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Vision-based AI boosts surveillance applications

Posted: 17 Jun 2014 ?? ?Print Version ?Bookmark and Share

Keywords:automated surveillance? artificial intelligence? embedded vision? DSP? SOCs?

Some algorithms, such as those found in OpenCV (the Open Source Computer Vision Library), are cross-platform, while others, such as Texas Instruments' IMGLIB (the Image and Video Processing Library), VLIB (the Video Analytics and Vision Library) and VICP (the Video and Imaging Coprocessor Signal Processing Library), are vendor-proprietary.

Leveraging pre-existing code speeds time to market, and to the extent that it exploits on-chip vision acceleration resources. It can also produce much higher performance results than those attainable with generic software (figure 3).

Figure 3: Vision software libraries can speed a surveillance system's time to market as well as notably boost its frame rate and other attributes.

Historical trends and future forecasts
As previously mentioned, embedded vision processing is one of the key technologies responsible for evolving surveillance systems beyond their archaic CCTV (closed-circuit television) origins and into the modern realm of enhanced situational awareness and intelligent analytics. For most of the last century, surveillance required people, sometimes lots of them, to effectively patrol property and monitor screens and access controls.

In the 1990's, DSPs and image processing ASICs (application-specific integrated circuits) helped the surveillance industry capture image content in digital form using frame grabbers and video cards. Coinciding with the emergence of high-speed networks for distributing and archiving data at scales that had been impossible before, surveillance providers embraced computer vision technology as a means of helping manage and interpret the deluge of video content now being collected.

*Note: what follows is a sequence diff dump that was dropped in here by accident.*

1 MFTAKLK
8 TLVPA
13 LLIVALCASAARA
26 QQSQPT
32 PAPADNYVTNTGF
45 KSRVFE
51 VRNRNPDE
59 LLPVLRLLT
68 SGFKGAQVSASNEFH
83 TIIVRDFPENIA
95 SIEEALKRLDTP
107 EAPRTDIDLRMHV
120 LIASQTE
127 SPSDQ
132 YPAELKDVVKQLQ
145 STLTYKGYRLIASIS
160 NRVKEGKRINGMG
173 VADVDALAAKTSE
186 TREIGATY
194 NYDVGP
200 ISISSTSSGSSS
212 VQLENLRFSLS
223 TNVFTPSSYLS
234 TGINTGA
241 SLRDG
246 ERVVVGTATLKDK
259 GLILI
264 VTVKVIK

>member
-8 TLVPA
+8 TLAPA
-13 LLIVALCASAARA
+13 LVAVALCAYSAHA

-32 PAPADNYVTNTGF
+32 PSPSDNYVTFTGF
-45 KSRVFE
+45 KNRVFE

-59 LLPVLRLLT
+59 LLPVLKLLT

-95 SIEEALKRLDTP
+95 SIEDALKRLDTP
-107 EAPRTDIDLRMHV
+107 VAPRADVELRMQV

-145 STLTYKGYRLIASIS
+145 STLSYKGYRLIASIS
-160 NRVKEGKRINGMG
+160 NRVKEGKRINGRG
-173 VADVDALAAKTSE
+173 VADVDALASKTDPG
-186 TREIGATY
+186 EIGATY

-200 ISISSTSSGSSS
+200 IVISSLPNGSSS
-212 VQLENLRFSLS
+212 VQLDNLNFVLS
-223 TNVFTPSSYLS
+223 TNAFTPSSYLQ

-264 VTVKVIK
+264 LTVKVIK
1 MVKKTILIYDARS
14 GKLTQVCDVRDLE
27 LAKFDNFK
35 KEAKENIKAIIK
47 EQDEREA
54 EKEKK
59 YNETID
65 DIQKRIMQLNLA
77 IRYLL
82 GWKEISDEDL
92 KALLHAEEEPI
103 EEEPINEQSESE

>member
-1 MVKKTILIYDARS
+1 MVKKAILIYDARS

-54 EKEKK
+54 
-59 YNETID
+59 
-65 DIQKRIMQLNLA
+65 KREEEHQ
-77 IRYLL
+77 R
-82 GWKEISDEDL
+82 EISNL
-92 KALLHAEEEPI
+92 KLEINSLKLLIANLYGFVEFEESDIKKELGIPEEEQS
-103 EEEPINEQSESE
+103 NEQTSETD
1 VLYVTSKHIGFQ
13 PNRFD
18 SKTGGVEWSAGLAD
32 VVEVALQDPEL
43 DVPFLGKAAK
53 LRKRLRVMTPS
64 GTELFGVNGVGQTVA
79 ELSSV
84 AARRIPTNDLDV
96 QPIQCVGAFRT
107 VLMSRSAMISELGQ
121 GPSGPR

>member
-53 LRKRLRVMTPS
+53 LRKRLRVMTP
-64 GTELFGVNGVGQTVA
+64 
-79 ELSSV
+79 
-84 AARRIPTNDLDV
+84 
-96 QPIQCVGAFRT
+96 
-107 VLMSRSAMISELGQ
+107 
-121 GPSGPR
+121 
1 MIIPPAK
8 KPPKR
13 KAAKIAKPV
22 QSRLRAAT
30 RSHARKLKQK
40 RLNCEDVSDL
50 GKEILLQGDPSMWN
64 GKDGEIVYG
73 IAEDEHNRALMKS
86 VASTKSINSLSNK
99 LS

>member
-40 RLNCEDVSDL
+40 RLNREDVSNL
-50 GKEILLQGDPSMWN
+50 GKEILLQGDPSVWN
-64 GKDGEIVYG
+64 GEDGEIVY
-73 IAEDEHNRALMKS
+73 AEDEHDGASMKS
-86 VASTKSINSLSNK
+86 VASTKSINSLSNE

Initial vision applications such as motion detection sought to draw the attention of on-duty surveillance personnel, or to trigger recording for later forensic analysis. Early in-camera implementations were usually elementary, using simple DSP algorithms to detect gross changes in greyscale video, while those relying on PC servers for processing generally deployed more sophisticated detection and tracking algorithms.

Over the years, however, embedded vision applications have substantially narrowed the performance gap with servers, benefiting from more capable function-tailored processors. Each processor generation has integrated more potent discrete components, including multiple powerful general computing cores as well as dedicated image and vision accelerators.

As a result of these innovations, the modern portfolio of embedded vision capabilities is constantly expanding. And these expanded capabilities are appearing in an ever-wider assortment of cameras, featuring multi-megapixel CMOS sensors with wide dynamic range and/or thermal imagers, and designed for every imaginable installation requirement, including dome, bullet, hidden/concealed, vandal-proof, night vision, pan-tilt-zoom, low light, and wirelessly networked devices.

Installing vision-enabled cameras at the 'edge' has reduced the need for expensive centralized PCs and backend equipment, lowering the implementation cost sufficient to place these systems in reach of broader market segments, including retail, small business, and residential.

The future is bright for embedded vision systems. Sensors capable of discerning and recovering 3-D depth data, such as stereo vision, TOF (time-of-flight), and structured light technologies, are increasingly appearing in surveillance applications, promising significantly more reliable and detailed analytics.

3-D techniques can be extremely useful when classifying or modelling detected objects while ignoring shadows and illumination artifacts, addressing a problem that has long plagued conventional 2-D vision systems. In fact, systems leveraging 3-D information can deliver detection accuracies above 90 per cent, even for highly complex scenes, while maintaining a minimal false detection rate (figure 4).

Figure 4: 3-D cameras are effective in optimising detection accuracy, by enabling algorithms to filter out shadows and other traditional interference sources.

However, these 3-D technology advantages come with associated trade-offs that also must be considered. For example, stereo vision, which uses geometric "triangulation" to estimate scene depth, is a passive, low-power approach to depth recovery which is generally less expensive than other techniques and can be used at longer camera-to-object distances, at the trade-off of reduced accuracy (figure 5).

Figure 5: The stereo vision technique uses a pair of cameras, reminiscent of a human's left- (top) and right-eye perspectives (middle), to estimate the depths of various objects in a scene (bottom).

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